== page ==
Union members rallied in downtown Reno on
Saturday to protest what they said is the use of out-of-state,
nonunion workers on a $161 million project to convert a former
high-rise hotel-casino into condominiums.
"Chicago developer Fernando Leal is taking advantage of this
favorable climate to improve his own bottom line through the unfair
treatment of northern Nevada construction workers by undercutting
area standards for wages, benefits and working conditions," union
leader Todd Koch said.
Leal, a managing partner in L3 development, which is overseeing
the project, told The Associated Press on Saturday that nearly 60
percent of the contracts were awarded to union shops.
"Nothing would have made me happier than to award all of the
contracts to Nevada-based companies," he said. "However, the
enormous increase in construction costs over the last 15 months,
coupled with the slowdown in the real estate market nationally,
made this a very difficult project to bring in at a budget that
would facilitate financing."
Leal's company, which specializes in renovating commercial
properties, bought the former Golden Phoenix Hotel & Casino after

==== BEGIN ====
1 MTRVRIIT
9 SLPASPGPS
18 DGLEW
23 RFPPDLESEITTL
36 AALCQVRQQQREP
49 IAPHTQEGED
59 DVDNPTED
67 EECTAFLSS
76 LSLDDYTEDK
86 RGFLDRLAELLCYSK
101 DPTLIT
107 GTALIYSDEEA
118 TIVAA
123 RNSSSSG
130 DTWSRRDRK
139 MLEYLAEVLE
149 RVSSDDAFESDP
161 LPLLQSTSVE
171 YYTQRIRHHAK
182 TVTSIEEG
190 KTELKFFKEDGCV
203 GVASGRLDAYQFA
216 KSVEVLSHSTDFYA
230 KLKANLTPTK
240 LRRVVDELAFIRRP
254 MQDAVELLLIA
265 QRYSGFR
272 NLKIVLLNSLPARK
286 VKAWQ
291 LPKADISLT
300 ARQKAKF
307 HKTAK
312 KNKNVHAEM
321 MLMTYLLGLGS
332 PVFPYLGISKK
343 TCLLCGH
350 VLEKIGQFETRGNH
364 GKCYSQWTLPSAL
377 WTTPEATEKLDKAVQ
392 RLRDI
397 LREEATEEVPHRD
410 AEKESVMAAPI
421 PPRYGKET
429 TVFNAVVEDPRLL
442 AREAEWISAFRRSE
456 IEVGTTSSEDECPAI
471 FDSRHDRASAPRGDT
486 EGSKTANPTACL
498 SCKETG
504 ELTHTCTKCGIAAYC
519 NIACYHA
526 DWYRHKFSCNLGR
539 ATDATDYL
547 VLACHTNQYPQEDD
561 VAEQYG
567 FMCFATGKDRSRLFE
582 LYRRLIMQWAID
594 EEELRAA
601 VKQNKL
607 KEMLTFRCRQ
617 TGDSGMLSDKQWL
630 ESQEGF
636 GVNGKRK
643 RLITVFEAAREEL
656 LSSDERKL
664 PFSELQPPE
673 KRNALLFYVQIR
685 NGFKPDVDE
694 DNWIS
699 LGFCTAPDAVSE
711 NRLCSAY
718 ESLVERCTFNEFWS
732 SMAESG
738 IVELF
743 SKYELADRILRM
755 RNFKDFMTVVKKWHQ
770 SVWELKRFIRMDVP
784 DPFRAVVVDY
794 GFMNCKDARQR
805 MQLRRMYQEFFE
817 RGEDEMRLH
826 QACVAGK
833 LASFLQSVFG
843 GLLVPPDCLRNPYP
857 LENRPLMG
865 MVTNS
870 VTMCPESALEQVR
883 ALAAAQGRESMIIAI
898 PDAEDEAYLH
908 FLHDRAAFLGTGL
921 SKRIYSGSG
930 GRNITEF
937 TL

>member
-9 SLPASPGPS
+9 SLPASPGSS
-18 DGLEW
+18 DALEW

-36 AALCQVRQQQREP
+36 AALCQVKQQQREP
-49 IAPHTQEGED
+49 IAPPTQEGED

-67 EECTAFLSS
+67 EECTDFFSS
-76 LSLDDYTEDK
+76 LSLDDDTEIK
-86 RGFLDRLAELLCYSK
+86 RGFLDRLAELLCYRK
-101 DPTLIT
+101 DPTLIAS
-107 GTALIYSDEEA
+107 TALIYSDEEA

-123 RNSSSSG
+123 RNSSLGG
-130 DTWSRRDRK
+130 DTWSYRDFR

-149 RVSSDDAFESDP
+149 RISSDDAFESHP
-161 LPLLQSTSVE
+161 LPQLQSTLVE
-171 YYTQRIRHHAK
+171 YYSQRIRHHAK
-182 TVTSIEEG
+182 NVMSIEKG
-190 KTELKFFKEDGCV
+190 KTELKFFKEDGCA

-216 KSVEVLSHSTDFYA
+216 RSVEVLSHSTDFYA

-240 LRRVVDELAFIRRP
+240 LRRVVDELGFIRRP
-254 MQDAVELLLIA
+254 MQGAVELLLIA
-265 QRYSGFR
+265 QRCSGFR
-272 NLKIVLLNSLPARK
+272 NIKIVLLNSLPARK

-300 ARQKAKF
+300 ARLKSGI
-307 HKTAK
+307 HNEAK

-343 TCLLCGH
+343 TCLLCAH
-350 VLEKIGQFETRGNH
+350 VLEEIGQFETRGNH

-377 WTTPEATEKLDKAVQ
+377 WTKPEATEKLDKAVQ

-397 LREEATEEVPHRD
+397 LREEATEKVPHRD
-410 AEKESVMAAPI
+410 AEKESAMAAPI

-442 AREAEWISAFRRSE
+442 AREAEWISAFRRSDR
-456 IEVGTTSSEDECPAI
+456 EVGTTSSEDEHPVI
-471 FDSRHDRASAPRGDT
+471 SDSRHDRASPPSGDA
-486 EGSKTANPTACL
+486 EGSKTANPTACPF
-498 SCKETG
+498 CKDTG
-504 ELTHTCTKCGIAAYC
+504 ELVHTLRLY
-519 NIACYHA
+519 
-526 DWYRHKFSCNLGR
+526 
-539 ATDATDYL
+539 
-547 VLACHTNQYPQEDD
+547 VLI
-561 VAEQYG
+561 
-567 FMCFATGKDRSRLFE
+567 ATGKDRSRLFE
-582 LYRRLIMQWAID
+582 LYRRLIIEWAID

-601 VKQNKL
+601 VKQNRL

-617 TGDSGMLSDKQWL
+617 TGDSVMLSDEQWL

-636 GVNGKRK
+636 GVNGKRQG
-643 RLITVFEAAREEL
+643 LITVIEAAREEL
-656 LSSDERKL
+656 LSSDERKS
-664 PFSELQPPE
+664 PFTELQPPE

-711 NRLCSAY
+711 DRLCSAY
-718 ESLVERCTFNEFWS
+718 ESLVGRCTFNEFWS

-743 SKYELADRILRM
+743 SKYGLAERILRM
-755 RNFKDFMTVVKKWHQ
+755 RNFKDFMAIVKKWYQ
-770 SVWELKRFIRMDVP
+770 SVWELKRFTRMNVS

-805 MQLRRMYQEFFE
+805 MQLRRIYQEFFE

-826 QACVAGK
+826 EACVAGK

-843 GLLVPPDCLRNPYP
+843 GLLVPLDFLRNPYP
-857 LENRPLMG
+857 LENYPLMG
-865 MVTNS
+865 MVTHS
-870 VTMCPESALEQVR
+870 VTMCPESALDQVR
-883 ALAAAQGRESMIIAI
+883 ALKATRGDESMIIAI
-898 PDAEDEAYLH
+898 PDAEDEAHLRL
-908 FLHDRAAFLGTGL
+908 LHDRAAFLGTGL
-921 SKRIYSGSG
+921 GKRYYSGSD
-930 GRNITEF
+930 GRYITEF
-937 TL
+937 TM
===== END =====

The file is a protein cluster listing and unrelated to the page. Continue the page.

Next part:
it was shuttered at the end of 2005 - again accompanied by a union
protest over lost jobs.
Only steel beams remain of the former casino while it's being
converted into retail units and a fitness center. The high-rise
hotel behind it will house 380 condominiums in what will be known
Saturday's noisy demonstration had about 300 union members,
their spouses and a few of their kids marching peacefully in front
of the property and L3's sales office next door, where Leal's
office currently is located.
T-shirts and jackets bore union logos and signs read,
"Fernando, can you hear us now?"
A few marchers recalled working with union contractors when the
original building was erected three decades ago as the Sahara Reno.
Koch, assistant business manager of the International Union of
Painters and Allied Trades District Council of northern Nevada,
said union contractors submitted bids to Leal.
"He said he didn't like `em, so he got new bids that were
lower. That's why we're here today," he said on Saturday.
Leal told The Associated Press the process was "open and
transparent." "This project would not have had any chance of moving forward, had it not been for the unique collaboration between union and
nonunion forces from local, regional and national suppliers," he
(Copyright 2007 by The Associated Press. All Rights Reserved.)